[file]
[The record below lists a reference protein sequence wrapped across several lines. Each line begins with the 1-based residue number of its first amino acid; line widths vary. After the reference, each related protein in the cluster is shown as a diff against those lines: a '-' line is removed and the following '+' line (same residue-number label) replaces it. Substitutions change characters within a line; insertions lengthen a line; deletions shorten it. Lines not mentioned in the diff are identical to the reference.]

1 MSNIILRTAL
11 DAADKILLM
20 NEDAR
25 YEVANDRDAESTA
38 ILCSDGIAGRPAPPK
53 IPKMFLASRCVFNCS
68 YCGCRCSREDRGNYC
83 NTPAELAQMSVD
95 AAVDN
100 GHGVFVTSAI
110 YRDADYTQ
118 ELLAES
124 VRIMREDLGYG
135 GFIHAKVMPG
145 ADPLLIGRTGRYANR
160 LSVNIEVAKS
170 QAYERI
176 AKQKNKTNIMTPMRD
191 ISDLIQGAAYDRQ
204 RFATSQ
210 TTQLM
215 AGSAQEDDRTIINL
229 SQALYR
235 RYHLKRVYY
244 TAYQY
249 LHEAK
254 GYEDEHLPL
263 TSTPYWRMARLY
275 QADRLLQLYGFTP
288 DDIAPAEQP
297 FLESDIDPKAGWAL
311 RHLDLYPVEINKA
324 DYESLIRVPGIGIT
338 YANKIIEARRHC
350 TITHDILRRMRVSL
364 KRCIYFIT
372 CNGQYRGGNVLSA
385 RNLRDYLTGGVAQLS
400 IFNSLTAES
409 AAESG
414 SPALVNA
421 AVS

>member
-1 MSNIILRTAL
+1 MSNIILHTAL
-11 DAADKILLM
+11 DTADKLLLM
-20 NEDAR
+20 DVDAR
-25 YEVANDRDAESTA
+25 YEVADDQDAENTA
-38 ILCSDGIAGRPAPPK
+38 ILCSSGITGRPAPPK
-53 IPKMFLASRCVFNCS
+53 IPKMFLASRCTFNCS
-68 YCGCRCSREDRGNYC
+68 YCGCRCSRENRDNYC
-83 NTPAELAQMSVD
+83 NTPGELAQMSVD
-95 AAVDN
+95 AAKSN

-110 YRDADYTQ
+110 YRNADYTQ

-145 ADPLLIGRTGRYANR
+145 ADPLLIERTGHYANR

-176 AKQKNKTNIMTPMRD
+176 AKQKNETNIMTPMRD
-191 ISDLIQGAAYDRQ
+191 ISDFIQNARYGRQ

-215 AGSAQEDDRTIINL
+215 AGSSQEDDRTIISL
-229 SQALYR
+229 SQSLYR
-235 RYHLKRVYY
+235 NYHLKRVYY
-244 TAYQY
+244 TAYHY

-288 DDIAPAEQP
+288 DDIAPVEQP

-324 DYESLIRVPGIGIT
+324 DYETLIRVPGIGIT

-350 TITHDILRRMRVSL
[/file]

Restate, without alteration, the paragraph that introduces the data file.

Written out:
[The record below lists a reference protein sequence wrapped across several lines. Each line begins with the 1-based residue number of its first amino acid; line widths vary. After the reference, each related protein in the cluster is shown as a diff against those lines: a '-' line is removed and the following '+' line (same residue-number label) replaces it. Substitutions change characters within a line; insertions lengthen a line; deletions shorten it. Lines not mentioned in the diff are identical to the reference.]